Wednesday, October 16, 2013

Why Microsoft.Office.Server.Search.dll prevented me from using SPCop to analyse code.

I recently evaluated SharePoint Code Check (SPCop) and I quickly came across a problem whereby I was unable to run SharePoint Code Checks on certain projects.

The problem was that SPCop would initiate the build but then, before the code analysis started, the following error would be shown in the Visual Studio Output window:

SGEN : error : An attempt was made to load an assembly with an incorrect format: C:\Program Files\Common Files\Microsoft Shared\Web Server Extensions\14\ISAPI\Microsoft.Office.Server.Search.dll.

The good news is after a bit of investigation I found that the issue has absolutely nothing to do with SPCop and it is actually quite an old SGEN and SharePoint 2010 custom development problem, so if you come across the same problem, don’t associate it to the new release of SPCop … I know it is easy for a developer to download software, install it and then consider immediate problems as something which was caused by misconfiguration or that there might be a known issue with the new release..

This problem is not because of SPCop!!

This post will explain the detail of the issue and how to work around it.

    I have a Visual Studio 2010 SharePoint project which contains:
    • a reference to Microsoft.Office.Server.Search.dll and
    • a web service reference
      (in this example a reference to SharePoint Authentication service at                       http://SiteCollectionURL/_vti_bin/Authentication.asmx)

I am busy with development and I can successfully build my project in debug mode.

I then try to run SPCop.. Right click on project, select SharePoint Code Check and then click on “Run SharePoint Code Check”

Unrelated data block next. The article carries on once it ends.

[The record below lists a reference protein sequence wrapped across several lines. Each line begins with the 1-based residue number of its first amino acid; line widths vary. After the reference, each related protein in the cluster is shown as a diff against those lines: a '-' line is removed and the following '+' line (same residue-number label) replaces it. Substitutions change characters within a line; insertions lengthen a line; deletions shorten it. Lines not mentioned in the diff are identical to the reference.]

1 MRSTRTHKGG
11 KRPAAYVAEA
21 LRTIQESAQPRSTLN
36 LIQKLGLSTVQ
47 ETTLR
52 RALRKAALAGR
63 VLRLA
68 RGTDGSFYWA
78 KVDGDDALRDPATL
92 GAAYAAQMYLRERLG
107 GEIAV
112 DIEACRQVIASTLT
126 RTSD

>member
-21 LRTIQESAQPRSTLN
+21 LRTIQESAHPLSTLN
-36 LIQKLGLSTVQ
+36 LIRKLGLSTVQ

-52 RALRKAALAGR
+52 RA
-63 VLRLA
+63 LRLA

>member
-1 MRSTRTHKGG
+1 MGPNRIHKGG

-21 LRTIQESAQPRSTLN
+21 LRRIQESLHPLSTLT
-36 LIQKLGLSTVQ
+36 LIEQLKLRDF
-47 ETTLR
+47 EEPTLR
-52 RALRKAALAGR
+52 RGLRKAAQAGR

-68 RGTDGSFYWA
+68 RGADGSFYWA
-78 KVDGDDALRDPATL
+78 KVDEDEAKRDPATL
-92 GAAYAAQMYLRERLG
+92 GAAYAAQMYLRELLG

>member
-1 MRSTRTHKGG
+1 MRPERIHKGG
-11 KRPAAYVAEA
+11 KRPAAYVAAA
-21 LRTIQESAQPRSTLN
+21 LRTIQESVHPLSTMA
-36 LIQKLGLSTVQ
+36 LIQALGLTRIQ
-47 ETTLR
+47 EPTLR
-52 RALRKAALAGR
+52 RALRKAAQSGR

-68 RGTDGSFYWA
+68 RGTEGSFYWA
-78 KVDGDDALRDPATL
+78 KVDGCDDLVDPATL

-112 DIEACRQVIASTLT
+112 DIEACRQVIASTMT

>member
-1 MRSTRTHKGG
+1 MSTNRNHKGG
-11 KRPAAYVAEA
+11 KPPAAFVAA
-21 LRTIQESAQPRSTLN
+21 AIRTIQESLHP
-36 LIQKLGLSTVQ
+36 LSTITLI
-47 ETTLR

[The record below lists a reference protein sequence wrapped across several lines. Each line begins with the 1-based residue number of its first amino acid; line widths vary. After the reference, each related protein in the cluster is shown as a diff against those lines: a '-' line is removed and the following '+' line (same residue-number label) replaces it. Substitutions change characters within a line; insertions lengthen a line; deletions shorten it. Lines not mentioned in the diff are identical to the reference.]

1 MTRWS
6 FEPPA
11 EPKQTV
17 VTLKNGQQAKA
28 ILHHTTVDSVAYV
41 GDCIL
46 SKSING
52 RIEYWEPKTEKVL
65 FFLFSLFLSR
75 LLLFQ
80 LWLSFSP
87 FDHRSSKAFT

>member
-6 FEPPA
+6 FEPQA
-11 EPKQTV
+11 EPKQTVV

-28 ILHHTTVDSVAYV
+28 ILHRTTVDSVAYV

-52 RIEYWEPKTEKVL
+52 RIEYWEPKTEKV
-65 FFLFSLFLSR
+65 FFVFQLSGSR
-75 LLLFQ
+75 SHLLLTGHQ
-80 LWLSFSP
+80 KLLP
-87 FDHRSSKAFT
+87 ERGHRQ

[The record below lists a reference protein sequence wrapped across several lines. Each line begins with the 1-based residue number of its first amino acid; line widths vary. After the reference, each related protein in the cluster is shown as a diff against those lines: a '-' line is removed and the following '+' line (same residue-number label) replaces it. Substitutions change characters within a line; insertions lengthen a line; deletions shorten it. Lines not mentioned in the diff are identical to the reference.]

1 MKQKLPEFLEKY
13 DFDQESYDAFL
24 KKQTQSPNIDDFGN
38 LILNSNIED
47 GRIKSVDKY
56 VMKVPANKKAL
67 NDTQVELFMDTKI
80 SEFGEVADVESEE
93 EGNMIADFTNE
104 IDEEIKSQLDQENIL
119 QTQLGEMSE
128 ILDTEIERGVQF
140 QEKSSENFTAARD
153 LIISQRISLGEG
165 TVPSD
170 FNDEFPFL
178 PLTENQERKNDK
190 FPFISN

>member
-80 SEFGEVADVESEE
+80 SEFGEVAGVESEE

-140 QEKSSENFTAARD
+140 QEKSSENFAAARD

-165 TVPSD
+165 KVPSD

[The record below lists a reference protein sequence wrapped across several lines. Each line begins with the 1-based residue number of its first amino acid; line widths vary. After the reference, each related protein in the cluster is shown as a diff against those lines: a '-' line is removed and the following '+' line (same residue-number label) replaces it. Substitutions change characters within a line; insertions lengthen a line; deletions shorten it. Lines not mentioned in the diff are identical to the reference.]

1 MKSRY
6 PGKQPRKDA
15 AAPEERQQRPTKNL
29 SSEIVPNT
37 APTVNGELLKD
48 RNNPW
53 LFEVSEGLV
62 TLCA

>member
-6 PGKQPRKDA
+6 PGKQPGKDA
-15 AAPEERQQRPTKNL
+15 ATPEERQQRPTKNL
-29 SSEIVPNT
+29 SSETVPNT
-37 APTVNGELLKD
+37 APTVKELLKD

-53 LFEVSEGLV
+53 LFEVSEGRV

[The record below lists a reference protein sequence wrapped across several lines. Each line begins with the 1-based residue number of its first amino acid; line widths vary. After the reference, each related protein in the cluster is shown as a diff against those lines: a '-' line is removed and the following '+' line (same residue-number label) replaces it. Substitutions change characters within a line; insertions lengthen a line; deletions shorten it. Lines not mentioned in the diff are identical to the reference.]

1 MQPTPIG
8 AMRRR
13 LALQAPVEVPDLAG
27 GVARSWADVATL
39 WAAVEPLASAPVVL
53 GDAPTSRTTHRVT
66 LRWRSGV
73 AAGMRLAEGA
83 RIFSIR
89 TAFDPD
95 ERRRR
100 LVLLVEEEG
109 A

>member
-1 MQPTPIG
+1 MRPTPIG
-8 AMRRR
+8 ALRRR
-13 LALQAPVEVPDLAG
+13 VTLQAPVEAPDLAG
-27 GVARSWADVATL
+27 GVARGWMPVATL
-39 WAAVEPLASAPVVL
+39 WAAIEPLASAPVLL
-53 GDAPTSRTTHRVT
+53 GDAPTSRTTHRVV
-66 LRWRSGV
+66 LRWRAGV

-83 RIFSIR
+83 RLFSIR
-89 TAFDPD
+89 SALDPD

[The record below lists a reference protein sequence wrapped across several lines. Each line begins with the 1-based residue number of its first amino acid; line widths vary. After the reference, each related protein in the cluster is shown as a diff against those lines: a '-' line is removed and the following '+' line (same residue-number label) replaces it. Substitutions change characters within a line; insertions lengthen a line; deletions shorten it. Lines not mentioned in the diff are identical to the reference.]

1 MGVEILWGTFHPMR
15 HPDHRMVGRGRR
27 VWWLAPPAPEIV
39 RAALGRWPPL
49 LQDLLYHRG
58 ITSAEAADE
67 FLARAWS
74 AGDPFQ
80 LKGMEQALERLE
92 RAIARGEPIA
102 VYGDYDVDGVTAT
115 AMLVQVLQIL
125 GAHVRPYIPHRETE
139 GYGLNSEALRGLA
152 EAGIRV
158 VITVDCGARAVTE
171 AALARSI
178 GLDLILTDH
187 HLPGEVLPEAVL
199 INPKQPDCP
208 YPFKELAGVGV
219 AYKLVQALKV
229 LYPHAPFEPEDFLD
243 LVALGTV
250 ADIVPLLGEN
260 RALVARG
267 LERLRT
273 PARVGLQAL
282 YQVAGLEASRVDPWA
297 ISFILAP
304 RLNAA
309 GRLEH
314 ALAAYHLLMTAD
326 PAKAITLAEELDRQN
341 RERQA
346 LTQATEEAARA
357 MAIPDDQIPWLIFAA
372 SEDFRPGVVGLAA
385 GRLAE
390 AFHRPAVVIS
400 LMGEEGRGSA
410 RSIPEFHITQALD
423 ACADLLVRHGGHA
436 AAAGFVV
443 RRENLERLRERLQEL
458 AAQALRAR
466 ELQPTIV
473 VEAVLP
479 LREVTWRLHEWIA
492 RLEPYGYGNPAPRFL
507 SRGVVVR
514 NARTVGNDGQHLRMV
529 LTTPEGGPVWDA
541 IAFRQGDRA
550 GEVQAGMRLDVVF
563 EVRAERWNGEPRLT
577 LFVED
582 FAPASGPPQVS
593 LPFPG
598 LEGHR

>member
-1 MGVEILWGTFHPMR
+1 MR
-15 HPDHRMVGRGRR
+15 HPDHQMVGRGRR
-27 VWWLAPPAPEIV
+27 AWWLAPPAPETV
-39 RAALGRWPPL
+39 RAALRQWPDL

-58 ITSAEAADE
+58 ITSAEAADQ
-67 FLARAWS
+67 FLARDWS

SPCop starts to create a new build but then fails and I am unable to analyse my code :-(


Before SPCop analyses your code it builds and packages the SharePoint project to create the .wsp file which it then inspects. During the build process SGEN actually fails. It is not SPCop which fails.
I was able to build and package my project in debug mode so why is SPCop unable to build the same code?
After a bit of investigation I realized that SPCop will build the project in RELASE mode even though my project configuration is set to DEBUG mode. This is actually great because before I finalize my code I need to build and test it in release mode anyway.

Why did SGEN fail?
If your project contains a reference to Microsoft.Office.Server.Search.dll and a reference to a web service SGEN will fail to generate the serialization classes.
This is due to Microsoft.Office.Server.Search.dll not being a MSIL dll but instead being specifically compiled to run on AMD64. I guess this means that SGEN is unable to reflect on it and build Serialization classes.
If you set your project to release mode and go to your project properties page, you will most likely notice in the Output section the setting for “Generate Serialization Assembly” is set to “Auto”.

The interesting thing is that when the setting is on Auto the following applies:
    • When build in debug mode: Generate Serialization Assembly = OFF
    • When build in release mode: Generate Serialization Assembly = ON

So, this explains why we can build in debug mode but not in release mode. And, because SPCOP builds in release mode it explains why you will receive the same SGEN error.

Proper Solution
I haven’t found a solution for building projects which contains both a reference to Microsoft.Office.Server.Search.dll and a web service reference in release mode. I assume that because of this issue one would build in debug mode and then use SGEN.exe to create the serialization assembly and then include the assembly in your package.

There is a Work Around

The work around is to set "Generate Serialization Assembly" to "Off" on the project properties for the release build configuration.


Once you changed this setting and saved the project you will be able to successfully analyse your code with SPCop


My concern is that if we set "Generate Serialization Assembly" to off, XmlSerializer will generate serialization code and a serialization assembly for each type when the SharePoint web app runs for the first time (example, after server reboot or IIS reset). Because this happens only once it is not a huge performance issue, but nonetheless, I would still like to find a proper solution.



Matthias Einig said...

Thanks for reporting the issue. SPCop/SPCAF 4.1.1 now sets "Generate Serialization Assembly" temporarily to "off" before build. Also it now respects the chosen build configuration, see the changes here

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